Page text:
Frederick A. O. Schwarz, Jr. Awarded Ridenhour Courage Prize

April 30, 2014

Today, Frederick (“Fritz”) A. O. Schwarz, Jr. was awarded the 2014 Ridenhour Courage Prize at the National Press Club in Washington D.C. The annual Ridenhour Prizes recognize acts of truth-telling that protect the public interest, promote social justice or illuminate a more just vision of society.

Schwarz, who is currently Chief Counsel of the Brennan Center, previously served as Chief Counsel to the Church Committee from 1975 – 1976 which uncovered serious abuses of power by the CIA, FBI and NSA. For example, the Church Committee revealed that the FBI tried to get Martin Luther King Jr. to commit suicide; the CIA enlisted the Mafia in its attempts to assassinate Fidel Castro; and the NSA and its predecessor, the Armed Forces Security Agency, obtained copies of most telegrams leaving America for a period of 30 years.

"Spanning more than four decades, Fritz Schwarz's remarkable career exemplifies the true spirit of the prize,” the Ridenhour Awards Committee said. “In the mid-1970s as the Chief Counsel of the Church Committee, Fritz engaged in the most wide-ranging, effective and famous investigation of the intelligence community that our nation has ever seen. Those hearings were instrumental in placing checks upon the power of the intelligence community. In light of the challenges from today's surveillance state, and in recognition of his life-long commitment to strengthening democracy and rule of law, we can think of no one more deserving of the 2014 Ridenhour Courage Award than Fritz Schwarz."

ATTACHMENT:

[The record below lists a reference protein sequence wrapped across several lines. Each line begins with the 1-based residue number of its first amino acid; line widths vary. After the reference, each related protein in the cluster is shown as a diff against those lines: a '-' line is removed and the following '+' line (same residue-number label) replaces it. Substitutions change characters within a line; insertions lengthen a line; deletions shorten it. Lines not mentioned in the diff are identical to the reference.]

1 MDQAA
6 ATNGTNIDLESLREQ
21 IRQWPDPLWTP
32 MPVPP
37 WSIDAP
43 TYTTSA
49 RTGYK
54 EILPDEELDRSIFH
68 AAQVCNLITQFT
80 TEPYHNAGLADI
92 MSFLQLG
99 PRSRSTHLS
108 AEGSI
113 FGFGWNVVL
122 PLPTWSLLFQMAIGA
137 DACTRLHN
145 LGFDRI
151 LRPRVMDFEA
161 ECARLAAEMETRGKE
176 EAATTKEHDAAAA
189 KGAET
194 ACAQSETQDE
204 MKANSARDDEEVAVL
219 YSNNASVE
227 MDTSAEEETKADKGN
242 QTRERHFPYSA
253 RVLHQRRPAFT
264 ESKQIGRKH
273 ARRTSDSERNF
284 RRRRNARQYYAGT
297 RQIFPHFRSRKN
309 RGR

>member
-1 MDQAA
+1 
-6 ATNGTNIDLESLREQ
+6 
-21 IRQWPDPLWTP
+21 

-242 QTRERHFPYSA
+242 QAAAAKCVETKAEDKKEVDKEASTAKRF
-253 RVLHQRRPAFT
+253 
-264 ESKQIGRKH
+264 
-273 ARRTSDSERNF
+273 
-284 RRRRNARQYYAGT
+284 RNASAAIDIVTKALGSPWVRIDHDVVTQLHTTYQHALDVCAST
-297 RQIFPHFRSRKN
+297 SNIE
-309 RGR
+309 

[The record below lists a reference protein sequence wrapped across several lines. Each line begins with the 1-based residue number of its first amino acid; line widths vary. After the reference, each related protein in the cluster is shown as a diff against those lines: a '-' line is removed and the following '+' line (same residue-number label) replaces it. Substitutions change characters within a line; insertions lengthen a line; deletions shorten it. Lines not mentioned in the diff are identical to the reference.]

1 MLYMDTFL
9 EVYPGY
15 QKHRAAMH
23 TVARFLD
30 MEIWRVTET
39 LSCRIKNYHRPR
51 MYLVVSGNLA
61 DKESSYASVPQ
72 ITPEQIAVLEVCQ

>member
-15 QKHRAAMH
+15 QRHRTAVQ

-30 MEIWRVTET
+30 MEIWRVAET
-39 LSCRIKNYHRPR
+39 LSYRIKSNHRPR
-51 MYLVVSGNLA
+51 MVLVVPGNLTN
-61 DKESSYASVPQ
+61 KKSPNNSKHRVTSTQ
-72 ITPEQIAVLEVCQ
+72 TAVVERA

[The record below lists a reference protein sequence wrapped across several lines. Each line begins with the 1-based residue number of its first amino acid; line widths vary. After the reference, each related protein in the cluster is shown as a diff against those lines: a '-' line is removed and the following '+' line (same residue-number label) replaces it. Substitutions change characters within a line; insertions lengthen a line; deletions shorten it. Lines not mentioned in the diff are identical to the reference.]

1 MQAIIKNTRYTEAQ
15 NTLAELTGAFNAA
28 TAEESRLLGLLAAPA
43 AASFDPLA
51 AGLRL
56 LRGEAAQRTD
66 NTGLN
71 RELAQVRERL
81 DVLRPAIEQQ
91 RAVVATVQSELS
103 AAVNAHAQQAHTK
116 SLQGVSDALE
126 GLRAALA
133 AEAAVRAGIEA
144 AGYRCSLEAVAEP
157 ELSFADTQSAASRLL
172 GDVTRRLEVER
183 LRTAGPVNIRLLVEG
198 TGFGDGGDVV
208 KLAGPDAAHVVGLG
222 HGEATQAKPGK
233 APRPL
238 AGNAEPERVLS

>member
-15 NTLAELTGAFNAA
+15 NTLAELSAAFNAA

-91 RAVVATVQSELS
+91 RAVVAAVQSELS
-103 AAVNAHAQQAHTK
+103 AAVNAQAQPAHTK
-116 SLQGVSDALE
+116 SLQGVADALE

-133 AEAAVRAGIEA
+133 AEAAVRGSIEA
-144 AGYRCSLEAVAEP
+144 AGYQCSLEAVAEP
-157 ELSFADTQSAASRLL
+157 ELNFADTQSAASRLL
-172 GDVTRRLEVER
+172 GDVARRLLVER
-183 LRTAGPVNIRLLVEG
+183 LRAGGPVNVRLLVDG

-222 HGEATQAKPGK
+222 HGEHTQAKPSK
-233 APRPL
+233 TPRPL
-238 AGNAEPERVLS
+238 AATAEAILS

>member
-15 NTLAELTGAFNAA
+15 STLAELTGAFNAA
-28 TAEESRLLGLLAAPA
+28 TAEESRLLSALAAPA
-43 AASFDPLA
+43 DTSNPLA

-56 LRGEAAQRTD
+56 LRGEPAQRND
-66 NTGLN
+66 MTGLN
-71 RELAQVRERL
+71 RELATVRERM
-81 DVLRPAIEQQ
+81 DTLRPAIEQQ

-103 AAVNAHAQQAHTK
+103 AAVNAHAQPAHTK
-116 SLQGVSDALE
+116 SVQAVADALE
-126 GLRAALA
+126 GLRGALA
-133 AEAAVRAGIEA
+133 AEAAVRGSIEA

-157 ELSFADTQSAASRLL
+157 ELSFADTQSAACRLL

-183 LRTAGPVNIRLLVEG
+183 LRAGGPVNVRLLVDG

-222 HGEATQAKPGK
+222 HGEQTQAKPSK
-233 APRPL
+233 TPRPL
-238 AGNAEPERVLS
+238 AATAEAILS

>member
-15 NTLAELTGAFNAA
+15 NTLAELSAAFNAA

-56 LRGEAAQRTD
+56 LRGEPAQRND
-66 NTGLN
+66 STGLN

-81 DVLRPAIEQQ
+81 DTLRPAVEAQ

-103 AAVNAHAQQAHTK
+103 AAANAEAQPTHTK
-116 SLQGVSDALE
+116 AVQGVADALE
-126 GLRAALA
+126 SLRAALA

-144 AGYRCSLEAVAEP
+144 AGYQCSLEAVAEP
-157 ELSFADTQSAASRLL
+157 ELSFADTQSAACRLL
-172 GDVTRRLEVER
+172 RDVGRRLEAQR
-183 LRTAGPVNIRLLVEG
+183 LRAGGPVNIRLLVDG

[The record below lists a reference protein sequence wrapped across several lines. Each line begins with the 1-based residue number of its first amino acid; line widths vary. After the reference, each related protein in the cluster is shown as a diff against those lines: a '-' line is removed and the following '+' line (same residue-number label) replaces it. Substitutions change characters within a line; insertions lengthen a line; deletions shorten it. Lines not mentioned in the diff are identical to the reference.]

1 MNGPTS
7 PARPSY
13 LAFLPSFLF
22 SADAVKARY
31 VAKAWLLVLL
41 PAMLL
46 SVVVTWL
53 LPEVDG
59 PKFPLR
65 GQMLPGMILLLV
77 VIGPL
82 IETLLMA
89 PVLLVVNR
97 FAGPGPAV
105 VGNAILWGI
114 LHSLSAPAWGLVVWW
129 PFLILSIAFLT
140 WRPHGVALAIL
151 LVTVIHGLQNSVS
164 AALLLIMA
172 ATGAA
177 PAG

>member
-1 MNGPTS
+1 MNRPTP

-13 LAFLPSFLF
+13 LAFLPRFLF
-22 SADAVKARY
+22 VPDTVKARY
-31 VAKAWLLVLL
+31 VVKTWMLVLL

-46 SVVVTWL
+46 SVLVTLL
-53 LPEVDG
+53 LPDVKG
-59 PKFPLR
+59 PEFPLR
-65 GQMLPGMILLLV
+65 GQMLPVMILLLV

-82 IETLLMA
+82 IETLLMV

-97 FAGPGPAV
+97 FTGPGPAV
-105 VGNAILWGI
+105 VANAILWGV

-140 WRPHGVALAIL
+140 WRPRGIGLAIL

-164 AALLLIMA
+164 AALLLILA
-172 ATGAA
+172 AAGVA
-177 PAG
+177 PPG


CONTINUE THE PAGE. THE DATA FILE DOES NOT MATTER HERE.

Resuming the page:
In a recent piece appearing in The Nation, Schwarz called for a new Church Committee to examine our secret government closely again, particularly for its actions in the post-9/11 period. “[A new Church Committee] must be resolute in getting the facts, in pressing for government documents and witnesses,” Schwarz said. “Executive agencies and the White House—whichever party is in power—will always resist such efforts. They will stall, they will rely on secrecy, and—if Feinstein is right—they may even spy on Congress and illegally impede its lawful investigations. These obstructions must be overcome.”

Former award recipients include civil rights icon Rep. John Lewis, veteran journalist Bill Moyers, activist Howard Zinn, and NASA scientist James Hansen among others. See a full list here.